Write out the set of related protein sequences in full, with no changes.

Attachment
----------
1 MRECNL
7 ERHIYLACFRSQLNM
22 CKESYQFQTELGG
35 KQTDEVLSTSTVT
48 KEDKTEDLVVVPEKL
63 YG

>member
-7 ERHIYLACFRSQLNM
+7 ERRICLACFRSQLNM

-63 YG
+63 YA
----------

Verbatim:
1 MRECNL
7 ERHIYLACFRSQLNM
22 CKESYQFQTELGG
35 KQTDEVLSTSTVT
48 KEDKTEDLVVVPEKL
63 YG

>member
-7 ERHIYLACFRSQLNM
+7 ERRICLACFRSQLNM

-63 YG
+63 YA